HELEN: We’ve done another podcast and we’ll have a link to that later about what happens in the lab looking at blood and I’m sure that was about human medicine but it talked about how blood, you know, is kind of the entry point to learn all about that’s going on about the whole body. It sounds like that’s certainly an issue that’s very common in the work you do as well as human medicine. I got another question there. I’m thinking of a cute little puppy I know, or a little kitty cat who hates to go to the vet. How in the world does an animal give that blood? And is it the same as just saying to me, as a grown up, just go to the lab and give some blood. What’s that like from the origin on?

JOHN: To collect the blood sample? It’s been equated veterinary hematology sort of like pediatric hematology, you know, the children are not exactly helpful sometimes in allowing blood to be collected. Some ways it’s sort of like bleeding a kitten. It’s not that much different than trying to bleed a small child size wise, as well as non-cooperation, shall we say.

HELEN: All right, but with the child, you can promise the lollipop later. That doesn’t work for that little kitten.

JOHN: Right, it doesn’t. And then we use the different veins for different species, so it really depends on the ability to restrain them and then where we can get a good blood sample.

HLELEN: Thank you. You’re making that much more vivid. So, once you get that blood and it goes to the lab, I think that’s where you and your colleagues come in. Is looking at the blood the same process? So is it just looking at the science and the cellular structure and the pathology, or is there something unique about animals’ blood?

JOHN: In general, it’s the same. We’ll talk first just about mammals because the mammal blood we can run through the same hematology analyzers that are used for humans. They have to be modified to be able to count cells accurately. The red cells vary in size, for example, platelets vary in size, and then, especially to try to do an automated white cell differential – that’s the other blood cell type – each of these cells look different or some of them at least look different, depending on the species. Even dog and cat cells don’t look identical. And so the machine has to be calibrated to be able to pick up those differences.

HELEN: And what kind of a lab does that. Is that a special lab for animals?

JOHN: It is primarily now. So, I’m at a university hospital. And so we have our equipment but there’s several major laboratories around the US as well as around the world where veterinarians can submit their samples for blood. But, there’s also now small instruments that veterinary practices can run their own blood samples through and there’s different settings for each of the species. And so this is very important. You can’t just run the blood through the machine that’s set up for human samples. It has to be modified software – not the machine itself, but the software has to be modified.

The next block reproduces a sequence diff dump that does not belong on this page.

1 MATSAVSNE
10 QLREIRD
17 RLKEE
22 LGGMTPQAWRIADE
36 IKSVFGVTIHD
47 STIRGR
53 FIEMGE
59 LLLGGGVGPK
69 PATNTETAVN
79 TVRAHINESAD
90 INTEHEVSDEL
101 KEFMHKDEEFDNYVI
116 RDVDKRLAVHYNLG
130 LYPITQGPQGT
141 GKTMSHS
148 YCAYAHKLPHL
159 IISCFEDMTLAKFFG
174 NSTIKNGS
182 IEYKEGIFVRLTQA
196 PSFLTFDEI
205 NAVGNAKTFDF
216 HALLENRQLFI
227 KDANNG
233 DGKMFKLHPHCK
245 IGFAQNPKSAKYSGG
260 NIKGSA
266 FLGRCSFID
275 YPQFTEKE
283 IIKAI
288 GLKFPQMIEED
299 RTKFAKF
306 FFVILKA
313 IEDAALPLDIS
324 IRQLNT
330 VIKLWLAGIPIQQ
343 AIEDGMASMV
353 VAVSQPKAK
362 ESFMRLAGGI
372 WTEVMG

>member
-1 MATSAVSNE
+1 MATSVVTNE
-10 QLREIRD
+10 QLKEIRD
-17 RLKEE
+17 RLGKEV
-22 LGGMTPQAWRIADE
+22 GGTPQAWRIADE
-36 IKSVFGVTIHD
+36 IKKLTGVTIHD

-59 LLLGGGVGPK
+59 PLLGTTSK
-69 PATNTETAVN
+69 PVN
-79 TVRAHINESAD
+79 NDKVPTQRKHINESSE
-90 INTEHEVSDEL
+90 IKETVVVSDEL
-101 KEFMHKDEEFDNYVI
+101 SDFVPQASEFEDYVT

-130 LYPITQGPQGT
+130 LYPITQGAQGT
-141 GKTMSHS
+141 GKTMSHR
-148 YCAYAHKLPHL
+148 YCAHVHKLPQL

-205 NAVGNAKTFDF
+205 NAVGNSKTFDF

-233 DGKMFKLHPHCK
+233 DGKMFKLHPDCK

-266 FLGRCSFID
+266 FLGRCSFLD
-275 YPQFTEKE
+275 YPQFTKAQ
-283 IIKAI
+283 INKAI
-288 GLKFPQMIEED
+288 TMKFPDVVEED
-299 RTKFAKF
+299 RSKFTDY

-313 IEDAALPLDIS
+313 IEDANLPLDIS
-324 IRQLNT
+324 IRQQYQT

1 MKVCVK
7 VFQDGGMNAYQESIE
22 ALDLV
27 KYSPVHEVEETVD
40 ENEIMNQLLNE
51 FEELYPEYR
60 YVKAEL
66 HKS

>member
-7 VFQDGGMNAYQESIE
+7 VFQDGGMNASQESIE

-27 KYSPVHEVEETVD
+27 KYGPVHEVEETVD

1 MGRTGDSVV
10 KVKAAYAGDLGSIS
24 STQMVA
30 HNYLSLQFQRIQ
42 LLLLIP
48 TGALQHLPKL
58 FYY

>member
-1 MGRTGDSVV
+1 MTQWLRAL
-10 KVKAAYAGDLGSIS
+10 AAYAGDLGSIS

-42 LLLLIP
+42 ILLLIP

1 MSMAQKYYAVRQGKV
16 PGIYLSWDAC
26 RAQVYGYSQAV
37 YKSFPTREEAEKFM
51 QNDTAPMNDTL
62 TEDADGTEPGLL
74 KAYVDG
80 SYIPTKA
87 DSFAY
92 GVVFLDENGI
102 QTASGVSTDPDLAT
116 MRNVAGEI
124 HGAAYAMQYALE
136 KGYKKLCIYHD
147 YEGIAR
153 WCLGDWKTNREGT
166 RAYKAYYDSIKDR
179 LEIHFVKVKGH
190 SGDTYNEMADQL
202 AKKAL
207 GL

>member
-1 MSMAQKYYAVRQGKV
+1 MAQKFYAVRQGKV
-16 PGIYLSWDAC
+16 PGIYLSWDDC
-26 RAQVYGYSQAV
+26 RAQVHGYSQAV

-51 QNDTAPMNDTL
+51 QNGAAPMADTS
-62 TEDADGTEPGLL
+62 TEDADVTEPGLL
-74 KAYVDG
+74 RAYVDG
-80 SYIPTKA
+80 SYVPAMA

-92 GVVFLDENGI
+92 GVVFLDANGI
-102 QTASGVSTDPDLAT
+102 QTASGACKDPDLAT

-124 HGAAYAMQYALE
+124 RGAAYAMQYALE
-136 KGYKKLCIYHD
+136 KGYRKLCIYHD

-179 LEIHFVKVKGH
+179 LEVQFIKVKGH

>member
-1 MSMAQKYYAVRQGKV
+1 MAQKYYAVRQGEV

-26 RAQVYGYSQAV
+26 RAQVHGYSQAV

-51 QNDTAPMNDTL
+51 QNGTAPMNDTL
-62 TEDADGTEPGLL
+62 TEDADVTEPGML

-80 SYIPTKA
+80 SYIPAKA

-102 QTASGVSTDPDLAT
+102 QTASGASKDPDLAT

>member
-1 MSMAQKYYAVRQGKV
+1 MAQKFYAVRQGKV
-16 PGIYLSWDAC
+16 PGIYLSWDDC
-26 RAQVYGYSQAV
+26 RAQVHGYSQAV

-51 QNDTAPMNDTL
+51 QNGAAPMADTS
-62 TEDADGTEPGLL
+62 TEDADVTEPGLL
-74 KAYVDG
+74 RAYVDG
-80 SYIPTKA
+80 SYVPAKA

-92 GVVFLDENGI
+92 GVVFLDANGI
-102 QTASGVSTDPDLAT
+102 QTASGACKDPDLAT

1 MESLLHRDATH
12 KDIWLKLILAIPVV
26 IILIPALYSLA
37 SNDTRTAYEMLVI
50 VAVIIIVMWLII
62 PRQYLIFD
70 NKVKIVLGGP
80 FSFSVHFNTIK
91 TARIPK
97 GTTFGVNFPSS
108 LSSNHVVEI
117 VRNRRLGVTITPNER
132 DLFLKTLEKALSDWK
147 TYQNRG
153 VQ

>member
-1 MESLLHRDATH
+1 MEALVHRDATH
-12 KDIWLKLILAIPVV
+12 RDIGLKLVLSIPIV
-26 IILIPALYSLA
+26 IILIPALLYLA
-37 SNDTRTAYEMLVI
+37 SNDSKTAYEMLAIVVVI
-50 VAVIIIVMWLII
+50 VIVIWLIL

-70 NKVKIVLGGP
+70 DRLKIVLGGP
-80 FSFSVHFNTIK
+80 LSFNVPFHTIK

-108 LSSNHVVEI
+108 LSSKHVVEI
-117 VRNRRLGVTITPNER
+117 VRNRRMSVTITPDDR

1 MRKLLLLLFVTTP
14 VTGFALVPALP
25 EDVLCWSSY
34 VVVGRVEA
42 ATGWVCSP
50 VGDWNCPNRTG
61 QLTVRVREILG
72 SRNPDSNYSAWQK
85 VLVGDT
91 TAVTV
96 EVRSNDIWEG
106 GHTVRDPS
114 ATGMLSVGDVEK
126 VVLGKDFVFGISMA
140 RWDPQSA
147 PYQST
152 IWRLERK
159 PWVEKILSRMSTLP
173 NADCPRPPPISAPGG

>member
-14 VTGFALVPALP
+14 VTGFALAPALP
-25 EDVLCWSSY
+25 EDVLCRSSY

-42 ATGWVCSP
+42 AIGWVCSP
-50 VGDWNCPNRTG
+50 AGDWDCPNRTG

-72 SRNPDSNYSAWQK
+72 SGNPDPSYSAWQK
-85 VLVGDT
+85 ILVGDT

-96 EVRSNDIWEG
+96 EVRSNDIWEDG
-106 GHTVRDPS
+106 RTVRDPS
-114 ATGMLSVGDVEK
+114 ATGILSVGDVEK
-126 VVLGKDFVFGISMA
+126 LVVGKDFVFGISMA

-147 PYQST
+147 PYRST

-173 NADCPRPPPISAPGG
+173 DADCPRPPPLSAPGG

HELEN: That’s really interesting and because you have this vast number of species as opposed to the human is the human. So we have to modify it. Is this a specialty area of training as people go through learning how to be a veterinarian, is the pathology of this?

JOHN: Yes. Well, we have a course – in fact, I’m teaching veterinary hematology right now to our students, teaching them how to evaluate the results they are going to be getting from the laboratory, and then people like me that are interested in more depth can do a residency and then a board certification – in our case, Clinical Pathology. So it’s all the laboratory parts, not just hematology. It includes clinical chemistry, urinalysis and so forth as well.

HELEN: Well those parts, you know, the average pet owner wouldn’t be seeing. What about the issue of routine blood screening? Certainly, that’s something I’m familiar with. Given how cumbersome and difficult it can be to take a sample from an animal – an uncooperative or you know, an animal that doesn’t want that. Do you do the routine screens, so you have a form of comparison later on?

JOHN: Yes, we do. It’s become much more common now to have yearly exams. Often animals need to be brought in for vaccinations anyway. Or one of the problems is not related to blood and that’s teeth cleaning. Animals have to have their teeth cleaned. Well, they have to be anesthetized. They’re not going to tolerate that and so then you can take a blood sample at the same time and see just like I do each year to see – I get a baseline lab data. Sometimes we pick up unknown problems. We might pick up diabetes with high glucose, for example, that might not be known until a blood sample is collected for dentistry.

HELEN: Thanks. It makes it very vivid to me. So, the role of research and learning more about this, you’ve written so many papers, your known worldwide for your work. Is there a lot of new learning happening when it comes to veterinary hematology?

JOHN: Yes and no. Certainly there’s new knowledge out there all the time. We have some research that’s done just specifically for dogs or cats or horses. Unfortunately, we don’t have the same money support that happens for human health. So, if we have a disease in a dog or a cat or a horse that’s similar, or the same as a human disease, then we may be able to get money for that. For example, I had an NIH Grant to study a problem in dog blood that occurs in humans. But if you don’t have that opportunity, then the amount of money available is much smaller. So, we depend a lot on research from humans and rodents, of course, are one of the big sources of basic research.